The insurance industry wants the government to create a separate tax exemption limit of Rs 50,000 for life insurance premium in the forthcoming Budget to encourage more individuals to buy such policies.
It is suggested that a standalone additional exemption limit of Rs 50,000 (over and above the already existing limit of Rs 1,00,000) be specified for (life) insurance premiums alone under the Income Tax Act, Canara HSBC OBC Life Insurance chief financial officer Anuj Mathur said.
Currently investment in saving instruments, like risk cover, pension products, PF contributions, National Savings Certificates and others, are eligible for aggregate deduction of Rs 100,000.
Besides, investments in infrastructure bonds up to Rs 20,000 also qualify for deduction.
“We recommend a separate limit for tax exemption for long-term saving instruments like life insurance or increasing the limits on life and health insurance premium could be looked at,” Max New York Life Insurance managing director & chief executive officer Rajesh Sud said.
Industry experts said changing lifestyle made necessary an assurance for future income generation, thereby increasing the need for a life insurance policy.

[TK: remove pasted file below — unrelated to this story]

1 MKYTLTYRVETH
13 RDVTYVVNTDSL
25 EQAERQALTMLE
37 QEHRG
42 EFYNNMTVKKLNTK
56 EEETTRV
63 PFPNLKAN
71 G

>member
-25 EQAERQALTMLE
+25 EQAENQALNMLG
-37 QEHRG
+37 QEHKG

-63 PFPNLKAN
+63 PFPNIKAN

Mathur said in order to ensure better insurance penetration, the life insurance companies should be allowed to come under the Exempt, Exempt, Exempt bracket.
Under EEE, a policy holder gets tax exemption at various stages during the term of the policy.
Insurance sector needs capital on a periodic basis for expansion and experts hope that the budget session would also see passage of foreign direct investment bill in insurance sector to 49 per cent, from the current 26 per cent.
“There is a need for more proactive regulatory architecture for insurance. Foreign insurers could be allowed to set-up under a wholly owned subsidiary with 100 per cent FDI.
“The life insurance industry is very capital intensive and companies need huge capital to fund growth,” KPMG executive director Naresh Makhijani said.
The life insurance companies currently pay tax of 12.5 per cent and the Direct Taxes Code, which would replace the archaic IT Act from April 1, 2012, does not specify any specific limit for the same. This would mean being taxed at 30 per cent.
“A significant portion of funds of life insurance companies are invested in infrastructure projects.
“Also, companies incur huge losses initially due to long gestation period. With higher tax rates, it will be unattractive proposal for new investors to invest in the sector,” Max New York Life’s Sud said.